The Gospel of Matthew is a presentation to the reader that Jesus is the king we need to save us from our sins and bring us near to God. God wants to live with his people. In Matthew 1:23 we see that in Jesus God is now living with us. New life and new hope is available because God has not abandoned his desire to be with his people. Rather, the king has come to make it so that we can be with him. This brings us to Matthew 2 where we are given a picture of our need to worship the king.
The Hidden King (2:1-4)
We begin in Matthew’s account by jumping to after the birth of Jesus. Wise men from the east come to Jerusalem seeking the one who has been born the king of the Jews. These wise men are going around Jerusalem asking people where the king is because they saw his star appear and have come to worship him. Now we need to consider who these people are. These “wise men” or “magi,” depending on your translation, would be a priestly caste of magicians and astrologers who were considered wise in interpreting the stars. Coming from the east indicates that these would have come from Babylon or Persia or Arabia. So these are ancient astrologers are Gentiles coming from the east because they saw the king’s star. There is no reason to think that there would only be three of them. This would likely be a large entourage because of the great distance that is being travel to come from the Babylon/Persian/Arabian area to Judea. They are traveling hundreds of miles to find the king. Through this star, God is leading these astrologers to find the king and worship him. God is using their modern science to show the need to worship him.
But notice the response of Israel in verse 3. Herod and all of Jerusalem are troubled when they heard this. This should be shocking to read. The wise men declare the king of the Jews has been born and are looking to worship him. The response of the people of Jerusalem and the leaders is not excitement that the king has finally come for his people. No, they are troubled and disturbed. They are alarmed by this news and are not joyful. Further, Herod must assemble the chief priests and the scribes to find out where the Christ was to be born. The king has come and Jerusalem is not ready for him. In fact, they are upset by the news of his arrival.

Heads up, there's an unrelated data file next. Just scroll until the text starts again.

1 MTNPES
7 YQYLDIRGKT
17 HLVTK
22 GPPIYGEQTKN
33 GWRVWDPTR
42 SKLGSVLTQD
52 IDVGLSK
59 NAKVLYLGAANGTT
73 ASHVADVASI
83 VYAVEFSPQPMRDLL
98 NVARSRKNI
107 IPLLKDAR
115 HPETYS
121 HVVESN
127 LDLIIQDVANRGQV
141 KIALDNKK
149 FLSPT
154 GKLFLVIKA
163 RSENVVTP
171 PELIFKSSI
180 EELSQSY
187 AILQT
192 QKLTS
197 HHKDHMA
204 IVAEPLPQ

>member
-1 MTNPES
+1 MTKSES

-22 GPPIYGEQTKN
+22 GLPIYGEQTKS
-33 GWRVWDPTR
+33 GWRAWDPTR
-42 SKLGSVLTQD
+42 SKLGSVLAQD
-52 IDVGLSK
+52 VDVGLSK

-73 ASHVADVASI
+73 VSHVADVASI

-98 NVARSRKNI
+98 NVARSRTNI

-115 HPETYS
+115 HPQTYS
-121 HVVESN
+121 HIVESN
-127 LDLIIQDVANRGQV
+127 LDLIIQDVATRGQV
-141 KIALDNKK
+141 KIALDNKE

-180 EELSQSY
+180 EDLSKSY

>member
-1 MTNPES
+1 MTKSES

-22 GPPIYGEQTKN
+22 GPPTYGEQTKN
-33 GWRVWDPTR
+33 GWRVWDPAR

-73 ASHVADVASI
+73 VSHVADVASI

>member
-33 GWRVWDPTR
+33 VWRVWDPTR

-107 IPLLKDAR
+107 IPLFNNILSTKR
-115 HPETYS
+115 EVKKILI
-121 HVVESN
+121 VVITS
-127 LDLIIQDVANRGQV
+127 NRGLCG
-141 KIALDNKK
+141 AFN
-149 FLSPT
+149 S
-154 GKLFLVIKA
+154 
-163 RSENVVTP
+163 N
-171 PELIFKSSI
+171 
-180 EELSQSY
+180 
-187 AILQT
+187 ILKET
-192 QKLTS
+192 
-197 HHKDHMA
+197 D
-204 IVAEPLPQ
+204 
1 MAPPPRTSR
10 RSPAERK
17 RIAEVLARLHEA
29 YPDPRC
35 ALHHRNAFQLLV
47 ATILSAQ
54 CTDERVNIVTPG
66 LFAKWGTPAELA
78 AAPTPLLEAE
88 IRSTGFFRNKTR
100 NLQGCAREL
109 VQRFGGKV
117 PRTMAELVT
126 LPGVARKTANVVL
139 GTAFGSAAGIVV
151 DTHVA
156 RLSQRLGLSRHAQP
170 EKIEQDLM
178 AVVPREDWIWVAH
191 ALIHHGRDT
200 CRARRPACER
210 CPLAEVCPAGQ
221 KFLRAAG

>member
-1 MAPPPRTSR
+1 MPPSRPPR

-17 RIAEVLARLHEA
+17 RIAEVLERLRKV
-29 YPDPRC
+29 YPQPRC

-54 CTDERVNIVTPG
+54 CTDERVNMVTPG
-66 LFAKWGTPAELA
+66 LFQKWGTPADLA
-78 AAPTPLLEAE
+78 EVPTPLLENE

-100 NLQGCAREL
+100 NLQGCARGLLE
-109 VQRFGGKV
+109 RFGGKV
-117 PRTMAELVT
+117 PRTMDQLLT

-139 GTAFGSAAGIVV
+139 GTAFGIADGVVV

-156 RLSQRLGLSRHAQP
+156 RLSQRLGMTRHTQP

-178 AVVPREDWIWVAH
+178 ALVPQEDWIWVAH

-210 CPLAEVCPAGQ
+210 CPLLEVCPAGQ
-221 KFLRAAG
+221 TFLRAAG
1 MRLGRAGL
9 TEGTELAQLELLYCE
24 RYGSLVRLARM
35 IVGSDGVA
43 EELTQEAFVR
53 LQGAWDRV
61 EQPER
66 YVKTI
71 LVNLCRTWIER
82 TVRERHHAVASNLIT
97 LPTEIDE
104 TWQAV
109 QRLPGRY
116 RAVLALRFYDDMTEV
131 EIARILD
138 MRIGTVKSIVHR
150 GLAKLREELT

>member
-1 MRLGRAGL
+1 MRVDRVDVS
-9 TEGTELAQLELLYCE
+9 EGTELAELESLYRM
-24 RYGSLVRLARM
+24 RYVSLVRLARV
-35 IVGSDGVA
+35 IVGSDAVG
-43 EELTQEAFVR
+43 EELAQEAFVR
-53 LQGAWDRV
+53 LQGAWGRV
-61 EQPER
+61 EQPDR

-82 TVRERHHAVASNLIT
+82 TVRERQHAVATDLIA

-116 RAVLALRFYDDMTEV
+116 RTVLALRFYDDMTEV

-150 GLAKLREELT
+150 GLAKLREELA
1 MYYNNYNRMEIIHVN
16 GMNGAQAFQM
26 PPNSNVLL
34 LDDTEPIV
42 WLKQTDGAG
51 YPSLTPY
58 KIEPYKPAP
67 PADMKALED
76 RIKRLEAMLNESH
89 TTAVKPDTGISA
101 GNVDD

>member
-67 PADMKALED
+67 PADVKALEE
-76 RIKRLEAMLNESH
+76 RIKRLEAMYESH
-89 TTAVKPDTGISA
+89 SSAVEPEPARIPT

The Message of the King (2:5-8)
So the chief priests of Jerusalem respond that the king was supposed to be born in Bethlehem of Judea. This comes from the prophecy found in Micah 5. In Matthew 2:6 they quote the relevant passage about the coming of the Christ. Out of Bethlehem will come a ruler who will shepherd the people of Israel. Upon consulting the scriptures, we find out that Bethlehem is the place where the king is supposed to be born. But the quotation from Micah’s prophecy should have generated even more excitement. The context of the prophecy is about how God was going to give up his nations until the birth of this child in Bethlehem (Micah 5:3). When the child is born, then the rest will return to the people of Israel. “He shall stand and shepherd his flock in the strength of the Lord, in the majesty of the name of the Lord his God” (Micah 5:4). Not only this, but listen to the result. “And they shall dwell secure, for now he shall be great to the ends of the earth. And he shall be their peace” (Micah 5:4-5). The people will be delivered from world powers (5:6), the remnant will be blessed and restored (5:7-9), and sins will be purged (5:10-15). This quotation should fill everyone with hope and joy all the more. Not only has the king come, but the meaning of the birth of this king should be overwhelming. He is going to bring the people back and shepherd his people in the strength of the Lord. He is going to bring security and peace to his people as he rules in greatness over the whole earth.
Now Herod makes it look like that he is also interested in worshiping the king just like these wise men. Herod tells the wise men to go find the child. When you find him, report the location back to me so that I can go and worship him also.
The Worship of the King (2:9-12)
So the wise men go on their way to find the king. God sends a star for these wise men to follow until it rests over the house where the child was. Notice the contrast of the rest of Jerusalem. When they saw the star, these wise men were overwhelmed with joy. Jerusalem and Herod were not overwhelmed with joy but were disturbed. But they did not even see this star. They do not see and they do not seek.
In fact, they do not seek even now. Even though these wise men declare that they have seen the star of the king and the chief priests have confirmed that the king was to be born in Bethlehem, none of Jerusalem go with these men. Herod does not. The religious leaders do not. Israel does not. Only these Gentile astrologers will go to great length to pursue and worship the king. They come to the house and see Mary and the child. Please notice the words. These wise men fell down and worshiped him. They worshiped him and presented him with gifts because the king has come. They giving their gifts to the king as representatives of the Gentile nations. But the representatives of the Jewish nation are not.